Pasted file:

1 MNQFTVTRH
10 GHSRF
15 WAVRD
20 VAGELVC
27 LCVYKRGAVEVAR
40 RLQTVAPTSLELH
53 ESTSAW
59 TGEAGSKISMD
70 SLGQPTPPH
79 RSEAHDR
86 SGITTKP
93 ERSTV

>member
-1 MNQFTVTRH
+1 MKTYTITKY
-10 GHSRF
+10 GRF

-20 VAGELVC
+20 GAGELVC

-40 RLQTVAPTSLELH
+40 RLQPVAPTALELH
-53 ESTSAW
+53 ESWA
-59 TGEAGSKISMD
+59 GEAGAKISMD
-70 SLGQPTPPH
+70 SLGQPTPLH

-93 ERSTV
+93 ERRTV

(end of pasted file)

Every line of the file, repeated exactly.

1 MNQFTVTRH
10 GHSRF
15 WAVRD
20 VAGELVC
27 LCVYKRGAVEVAR
40 RLQTVAPTSLELH
53 ESTSAW
59 TGEAGSKISMD
70 SLGQPTPPH
79 RSEAHDR
86 SGITTKP
93 ERSTV

>member
-1 MNQFTVTRH
+1 MKTYTITKY
-10 GHSRF
+10 GRF

-20 VAGELVC
+20 GAGELVC

-40 RLQTVAPTSLELH
+40 RLQPVAPTALELH
-53 ESTSAW
+53 ESWA
-59 TGEAGSKISMD
+59 GEAGAKISMD
-70 SLGQPTPPH
+70 SLGQPTPLH

-93 ERSTV
+93 ERRTV